Many students will feel challenged during their post-secondary education and look for a place to get help. This is where student-counseling services come in.
Walk-in and crisis services
While most services are by appointment only, sometimes there is a need for instant emergency counseling. Student counseling services will accommodate students in those cases. If they deem the situation urgent enough, a counselor or psychologist will see the student immediately. Less-urgent matters may result in a wait time. Generally this is available on weekdays only. However, emergency phone numbers will be made available for off-hours services such as weekends, holidays, or at-night crises.
Many students experience stress during their post-secondary education. This can happen due to academic issues or concerns of a personal nature. They can also experience a great deal of depression from juggling the pressures of school, work, friends, family, and intimate relationships. If left unchecked this can lead to suicidal thoughts, at which point it is extremely important that the student seek personal counseling.
Other issues include anger-management, bereavement, sleeplessness, and phobias. These are all common to students and as such, counselors have a great deal of experience dealing with these on a daily basis. More dangerous issues include abuse and sexual assault, and are generally treated as higher priority if they present as a walk-in case.
Potential health issues include eating disorders, binge drinking, and drug use. People coming in for help with these types of problems often will seek help with both personal counselors and also the student health clinic. In fact the same staff may overlap when counseling issues meet physical and health issues.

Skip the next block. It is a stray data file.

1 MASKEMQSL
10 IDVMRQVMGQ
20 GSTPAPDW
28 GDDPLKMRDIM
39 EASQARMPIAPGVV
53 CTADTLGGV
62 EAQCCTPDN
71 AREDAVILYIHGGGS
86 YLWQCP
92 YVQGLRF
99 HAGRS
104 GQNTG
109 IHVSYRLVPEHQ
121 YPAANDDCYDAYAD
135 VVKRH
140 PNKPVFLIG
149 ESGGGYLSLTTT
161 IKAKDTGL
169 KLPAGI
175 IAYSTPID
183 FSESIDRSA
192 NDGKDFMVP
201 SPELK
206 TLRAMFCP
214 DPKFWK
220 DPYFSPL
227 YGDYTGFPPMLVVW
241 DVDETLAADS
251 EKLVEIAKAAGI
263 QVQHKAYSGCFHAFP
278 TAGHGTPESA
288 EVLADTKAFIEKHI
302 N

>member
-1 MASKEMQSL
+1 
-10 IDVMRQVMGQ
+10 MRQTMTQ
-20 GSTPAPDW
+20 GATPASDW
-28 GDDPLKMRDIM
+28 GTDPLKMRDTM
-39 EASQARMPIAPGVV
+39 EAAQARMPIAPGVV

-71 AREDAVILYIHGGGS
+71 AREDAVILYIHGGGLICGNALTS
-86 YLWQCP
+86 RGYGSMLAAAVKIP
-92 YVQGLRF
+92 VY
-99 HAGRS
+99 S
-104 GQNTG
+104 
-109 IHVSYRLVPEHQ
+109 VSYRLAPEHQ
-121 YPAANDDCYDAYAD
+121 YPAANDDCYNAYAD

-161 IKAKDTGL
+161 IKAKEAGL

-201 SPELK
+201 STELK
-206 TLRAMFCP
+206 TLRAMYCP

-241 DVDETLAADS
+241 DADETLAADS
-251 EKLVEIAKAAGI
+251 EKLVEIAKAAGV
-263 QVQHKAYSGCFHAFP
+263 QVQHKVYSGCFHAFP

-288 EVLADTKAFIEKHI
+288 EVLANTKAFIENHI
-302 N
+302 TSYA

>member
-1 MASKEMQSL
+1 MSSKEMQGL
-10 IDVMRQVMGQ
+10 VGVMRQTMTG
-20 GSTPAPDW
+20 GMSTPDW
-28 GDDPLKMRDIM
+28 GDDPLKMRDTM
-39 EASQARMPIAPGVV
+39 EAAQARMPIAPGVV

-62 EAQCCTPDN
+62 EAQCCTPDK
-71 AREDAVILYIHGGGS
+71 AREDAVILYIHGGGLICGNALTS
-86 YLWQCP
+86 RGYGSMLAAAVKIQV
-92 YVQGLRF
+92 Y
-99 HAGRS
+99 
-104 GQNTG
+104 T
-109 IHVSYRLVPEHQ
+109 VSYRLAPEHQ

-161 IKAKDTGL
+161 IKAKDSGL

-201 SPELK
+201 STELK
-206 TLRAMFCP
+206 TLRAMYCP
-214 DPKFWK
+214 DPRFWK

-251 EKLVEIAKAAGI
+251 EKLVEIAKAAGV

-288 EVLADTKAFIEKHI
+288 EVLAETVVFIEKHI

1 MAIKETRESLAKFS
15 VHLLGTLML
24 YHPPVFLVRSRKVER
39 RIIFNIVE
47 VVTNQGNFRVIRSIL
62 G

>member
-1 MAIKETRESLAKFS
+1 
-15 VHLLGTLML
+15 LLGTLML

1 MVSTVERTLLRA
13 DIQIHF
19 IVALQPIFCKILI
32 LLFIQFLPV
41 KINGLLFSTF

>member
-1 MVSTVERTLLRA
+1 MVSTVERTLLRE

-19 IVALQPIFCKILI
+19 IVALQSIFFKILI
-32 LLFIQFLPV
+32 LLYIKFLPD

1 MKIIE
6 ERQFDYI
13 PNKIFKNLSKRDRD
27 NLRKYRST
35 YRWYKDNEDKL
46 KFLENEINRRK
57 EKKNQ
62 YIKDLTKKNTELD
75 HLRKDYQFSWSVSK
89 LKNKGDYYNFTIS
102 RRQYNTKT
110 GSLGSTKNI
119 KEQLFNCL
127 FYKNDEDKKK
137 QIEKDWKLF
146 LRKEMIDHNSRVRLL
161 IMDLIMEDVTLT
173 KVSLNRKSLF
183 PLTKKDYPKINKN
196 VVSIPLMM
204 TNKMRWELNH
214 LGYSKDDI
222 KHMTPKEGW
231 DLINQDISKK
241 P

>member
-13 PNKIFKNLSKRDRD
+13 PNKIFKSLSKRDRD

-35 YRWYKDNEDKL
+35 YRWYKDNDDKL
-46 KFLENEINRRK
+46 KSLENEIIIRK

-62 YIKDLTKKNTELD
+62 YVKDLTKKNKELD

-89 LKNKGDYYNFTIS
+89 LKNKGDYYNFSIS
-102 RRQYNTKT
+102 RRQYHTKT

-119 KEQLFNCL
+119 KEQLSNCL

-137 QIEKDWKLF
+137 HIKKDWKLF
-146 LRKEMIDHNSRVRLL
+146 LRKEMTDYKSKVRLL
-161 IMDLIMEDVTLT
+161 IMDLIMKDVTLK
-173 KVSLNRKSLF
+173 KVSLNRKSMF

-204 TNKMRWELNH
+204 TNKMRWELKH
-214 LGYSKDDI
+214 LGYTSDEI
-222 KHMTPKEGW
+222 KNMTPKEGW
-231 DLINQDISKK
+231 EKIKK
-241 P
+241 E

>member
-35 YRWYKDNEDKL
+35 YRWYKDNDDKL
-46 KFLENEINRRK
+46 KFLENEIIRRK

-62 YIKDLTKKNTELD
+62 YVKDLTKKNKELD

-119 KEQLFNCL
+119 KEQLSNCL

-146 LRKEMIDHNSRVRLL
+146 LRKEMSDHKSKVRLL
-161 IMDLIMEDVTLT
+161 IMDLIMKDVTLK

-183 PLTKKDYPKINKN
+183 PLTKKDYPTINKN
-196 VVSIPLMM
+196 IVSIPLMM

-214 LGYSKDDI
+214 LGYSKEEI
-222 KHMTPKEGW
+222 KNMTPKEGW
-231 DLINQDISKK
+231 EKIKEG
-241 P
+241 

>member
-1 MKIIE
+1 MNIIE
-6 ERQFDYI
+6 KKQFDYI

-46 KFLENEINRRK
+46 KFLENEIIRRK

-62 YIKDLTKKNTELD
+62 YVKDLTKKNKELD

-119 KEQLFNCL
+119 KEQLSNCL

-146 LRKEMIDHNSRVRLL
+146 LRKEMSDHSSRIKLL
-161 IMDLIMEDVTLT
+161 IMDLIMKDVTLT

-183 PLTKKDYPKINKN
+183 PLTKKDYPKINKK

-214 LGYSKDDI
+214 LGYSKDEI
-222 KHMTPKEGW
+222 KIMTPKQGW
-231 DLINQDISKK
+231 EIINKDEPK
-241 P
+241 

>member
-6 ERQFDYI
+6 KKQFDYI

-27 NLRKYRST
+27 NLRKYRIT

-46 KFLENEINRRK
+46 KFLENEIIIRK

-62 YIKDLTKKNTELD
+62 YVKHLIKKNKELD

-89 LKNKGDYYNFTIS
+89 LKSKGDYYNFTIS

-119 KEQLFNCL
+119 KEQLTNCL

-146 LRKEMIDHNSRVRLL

Personal counselors are available in a supportive role for these types of concerns. Their goal is to facilitate the student in developing personal coping strategies, and if necessary, refer them to other specialists or disciplines (eg. chaplains, health practitioners, etc.). Couples and group counseling is also available for students with their partners or families.
During their years at university, many students experience some form of academic difficulty that may serve as a barrier to the attainment of their goals. Things like procrastination, time management, test anxiety, writer's block, class presentations, communicating with peers and professors, fear of failure, coping with probation, perfectionism, and problems of motivation and loss of concentration are often seen by these counselors.
The staff at counseling services can range from only one or two counselors (who may also double as the school health officer or chaplain), to a wide staff of psychologists, professional counselors, and graduate-level interns. These interns have completed their practicum training, have been carefully selected, and are closely supervised by other staff. If a student is uncomfortable using an intern for their concerns, another staff member will be offered.
Counseling services are confidential. Information about the student, the type of counseling services they access, and the content of the sessions cannot be released without that student抯 written permission. However there are a few exceptions to this general rule: counseling that reveals a child may be in need of protection (eg. child abuse), that the student may be a risk to themselves and/or others (eg. suicide), public safety concerns, and issues that contravene public law are all subject to the release of confidential information.
Eligibility and costs
With the exception of some fees for the administration of certain aptitude or personality tests, most counseling services are offered free of charge to students who are registered with that school and are paying student fees. Students who are not paying student fees may also use these services but will generally pay a fee.